Following a motion to quash filed by the bookstore, the court agreed the First Amendment was implicated by the nature of expressive materials, including book titles, sought by the warrant. Ms. Lewinsky’s First Amendment rights were affected, as were those of the book seller, whom the court acknowledged was engaged in “constitutionally protected expressive activities.” Content that may indicate an expression of views protected by free speech doctrine may be protected from discovery due to the nature of the content. Government investigation of one’s consumption and reading habits is likely to have a chilling effect on First Amendment rights. See U.S. v. Rumely, 345 U.S. 41, 57-58 (1953) (Douglas, J., concurring); see also Video Privacy Protection Act of 1988, 18 U.S.C. § 2710 (2002) (protecting consumer records concerning videos and similar audio-visual material).

Amazon relied on the Lewinsky case, among others, contending that discovery of expressive content implicating free speech laws must be subject to a heightened standard of court scrutiny. This heightened standard requires a discovering party (such as law enforcement) to show that the state has a “compelling need” for the information sought (including that it is not available from other sources) and a “sufficient nexus” between the information sought and the subject of the investigation.

The first objection raised by Amazon did not involve Alexa’s “right to free speech,” but instead concerned the nature of the “expressive content” sought by the Echo user and Amazon’s search results in response to the user’s requests. The murder investigation in question, coupled with the limited scope of the request to a 48-hour window, may present a compelling need and sufficient nexus that withstands judicial scrutiny.

However, Amazon raised a second argument that Alexa’s responses constitute an extension of Amazon’s own speech protected under the First Amendment. Again, the argument is supported by legal precedent.

In Search King, Inc. v. Google Tech., Inc., an Oklahoma federal court held that Google’s search results were constitutionally protected opinion. 2003 WL 21464568 (W.D. Okla. 2003). More recently, a New York federal court determined that Baidu’s alleged decision to block search results containing articles and other expressive material supportive of democracy in China was protected by the First Amendment. Jian Zhang v. Baidu.com, Inc., 10 F.Supp.3d 433 (S.D.N.Y. 2014). Accordingly, no action could lie for injunctive or other relief arising from Baidu’s constitutionally protected decisions.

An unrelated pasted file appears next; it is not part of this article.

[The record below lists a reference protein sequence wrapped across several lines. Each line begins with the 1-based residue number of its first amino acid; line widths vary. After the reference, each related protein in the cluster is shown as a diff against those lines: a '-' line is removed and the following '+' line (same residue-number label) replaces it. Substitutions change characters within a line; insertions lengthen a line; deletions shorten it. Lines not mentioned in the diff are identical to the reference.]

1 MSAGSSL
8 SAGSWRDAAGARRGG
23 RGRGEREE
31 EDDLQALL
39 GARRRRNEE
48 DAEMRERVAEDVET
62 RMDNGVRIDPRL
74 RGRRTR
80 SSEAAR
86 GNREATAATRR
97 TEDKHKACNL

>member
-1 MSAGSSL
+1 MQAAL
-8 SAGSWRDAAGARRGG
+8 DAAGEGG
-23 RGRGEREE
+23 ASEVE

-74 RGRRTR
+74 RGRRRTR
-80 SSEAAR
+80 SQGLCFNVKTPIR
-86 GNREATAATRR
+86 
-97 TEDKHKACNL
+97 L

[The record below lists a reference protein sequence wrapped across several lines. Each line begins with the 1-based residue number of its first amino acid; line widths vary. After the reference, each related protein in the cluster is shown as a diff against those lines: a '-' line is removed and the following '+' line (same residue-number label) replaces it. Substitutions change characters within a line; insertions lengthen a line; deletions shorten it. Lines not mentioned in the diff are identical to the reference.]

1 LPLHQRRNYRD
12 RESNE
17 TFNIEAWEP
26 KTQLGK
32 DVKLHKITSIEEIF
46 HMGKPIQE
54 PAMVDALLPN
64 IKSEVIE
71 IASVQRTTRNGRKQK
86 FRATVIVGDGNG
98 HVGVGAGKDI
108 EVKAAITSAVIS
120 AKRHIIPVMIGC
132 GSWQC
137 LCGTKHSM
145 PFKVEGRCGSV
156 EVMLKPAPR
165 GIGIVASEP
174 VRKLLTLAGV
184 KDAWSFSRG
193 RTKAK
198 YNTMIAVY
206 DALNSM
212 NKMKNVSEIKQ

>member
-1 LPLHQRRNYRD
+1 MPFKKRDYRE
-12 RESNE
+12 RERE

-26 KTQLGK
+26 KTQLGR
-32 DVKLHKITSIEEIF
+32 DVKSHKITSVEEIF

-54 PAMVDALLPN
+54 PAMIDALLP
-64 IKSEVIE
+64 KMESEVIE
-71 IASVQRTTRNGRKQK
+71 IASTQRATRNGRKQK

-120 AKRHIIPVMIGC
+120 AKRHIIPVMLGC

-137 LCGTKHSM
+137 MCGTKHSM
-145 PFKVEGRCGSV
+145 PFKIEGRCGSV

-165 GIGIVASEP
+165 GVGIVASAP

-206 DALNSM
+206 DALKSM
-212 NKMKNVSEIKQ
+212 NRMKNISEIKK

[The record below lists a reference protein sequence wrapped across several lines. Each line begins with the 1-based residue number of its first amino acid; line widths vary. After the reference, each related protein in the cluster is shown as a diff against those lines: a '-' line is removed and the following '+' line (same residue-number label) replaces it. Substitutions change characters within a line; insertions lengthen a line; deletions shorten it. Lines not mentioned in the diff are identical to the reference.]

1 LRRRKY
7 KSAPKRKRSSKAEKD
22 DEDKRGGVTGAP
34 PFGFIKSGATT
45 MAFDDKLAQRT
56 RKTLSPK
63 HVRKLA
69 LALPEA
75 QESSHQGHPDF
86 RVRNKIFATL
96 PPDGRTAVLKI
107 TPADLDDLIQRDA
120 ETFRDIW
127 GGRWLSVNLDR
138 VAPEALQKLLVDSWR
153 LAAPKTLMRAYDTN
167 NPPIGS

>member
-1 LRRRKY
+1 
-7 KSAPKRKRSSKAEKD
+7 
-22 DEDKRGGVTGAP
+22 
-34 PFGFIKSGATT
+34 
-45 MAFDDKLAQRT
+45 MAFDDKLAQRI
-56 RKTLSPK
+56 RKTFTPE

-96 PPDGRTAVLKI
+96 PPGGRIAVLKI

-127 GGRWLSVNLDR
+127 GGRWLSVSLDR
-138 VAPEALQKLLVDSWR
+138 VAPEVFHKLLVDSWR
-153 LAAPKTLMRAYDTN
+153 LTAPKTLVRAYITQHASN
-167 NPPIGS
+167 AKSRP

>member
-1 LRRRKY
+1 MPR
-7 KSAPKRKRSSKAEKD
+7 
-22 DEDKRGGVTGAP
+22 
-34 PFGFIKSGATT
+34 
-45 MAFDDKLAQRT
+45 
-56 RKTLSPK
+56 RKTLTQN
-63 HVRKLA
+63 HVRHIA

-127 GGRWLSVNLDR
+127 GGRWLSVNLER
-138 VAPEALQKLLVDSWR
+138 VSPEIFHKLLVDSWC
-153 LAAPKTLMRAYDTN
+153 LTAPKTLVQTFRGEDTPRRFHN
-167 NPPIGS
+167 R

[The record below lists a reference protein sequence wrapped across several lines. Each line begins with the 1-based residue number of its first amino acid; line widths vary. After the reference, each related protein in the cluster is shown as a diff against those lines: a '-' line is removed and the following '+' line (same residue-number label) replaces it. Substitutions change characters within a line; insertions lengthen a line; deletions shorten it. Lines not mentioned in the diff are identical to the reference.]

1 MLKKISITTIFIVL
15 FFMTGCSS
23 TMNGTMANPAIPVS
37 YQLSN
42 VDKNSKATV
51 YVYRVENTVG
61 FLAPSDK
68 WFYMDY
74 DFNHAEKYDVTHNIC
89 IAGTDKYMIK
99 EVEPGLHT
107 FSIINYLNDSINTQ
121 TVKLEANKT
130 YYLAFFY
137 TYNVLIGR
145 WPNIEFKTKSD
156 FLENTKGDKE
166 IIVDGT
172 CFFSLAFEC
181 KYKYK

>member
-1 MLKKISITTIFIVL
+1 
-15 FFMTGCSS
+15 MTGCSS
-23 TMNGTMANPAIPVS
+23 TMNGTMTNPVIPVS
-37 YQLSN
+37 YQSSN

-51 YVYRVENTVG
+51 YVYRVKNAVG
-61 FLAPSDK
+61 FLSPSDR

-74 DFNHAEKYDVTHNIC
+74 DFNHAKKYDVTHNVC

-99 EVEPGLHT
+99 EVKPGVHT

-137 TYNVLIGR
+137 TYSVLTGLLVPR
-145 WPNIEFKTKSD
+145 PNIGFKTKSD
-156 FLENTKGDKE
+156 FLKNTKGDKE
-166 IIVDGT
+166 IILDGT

The court considered search results an extension of Baidu's editorial control, similar to that of a newspaper editor, and found that Baidu had a constitutionally protected right to display, or to consciously not display, content. The court also analogized to a guidebook writer’s judgment about which attractions to feature or a political website aggregator’s decision about which stories to link to and how prominently to feature them.

One unique issue that arises in the context of increasingly “intelligent” computer searches is the extent to which results are not specifically chosen by humans, but instead returned according to computer algorithms. In Baidu, the court was persuaded by the fact that the algorithms are written by humans and thus “inherently incorporate the search engine company engineers’ judgments about what materials” to return for the best results. By its nature, such content-based editorializing is subject to full First Amendment protection because a speaker is entitled to autonomy to choose the content of his message. In other words, to the extent a search engine might be considered a “mere conduit” of speech, First Amendment protection might be less (potentially subject to intermediate scrutiny), but when the search results are selected or excluded because of the content, the search engine, as the speaker, enjoys the greatest protection.

Search results arising from computer algorithms that power search engines and digital assistants may currently be considered an extension of the respective companies’ own speech (through the engineers they employ). Current digital assistants are examples of “weak artificial intelligence.” Thornier legal questions will arise as the artificial intelligence in digital assistants gets smarter. The highest extreme of so-called “strong” artificial intelligence might operate autonomously and be capable of learning (and responding) without direct human input. The First Amendment rights of such systems will no doubt be debated as the technology matures.

Voice Data and Predictive Models

Digital assistants have the potential to gather massive amounts of data about users. Current voice data analytic tools can capture not only the text of human speech, but also the digital fingerprint of a speaker’s tone, intensity, and intent. Many predictive models rely extensively on lagging indicators of consumption, such as purchases made. Voice data might be able to provide companies with leading indicators, such as information about the user’s state of mind and triggering events that may result in the desired interactions with a company.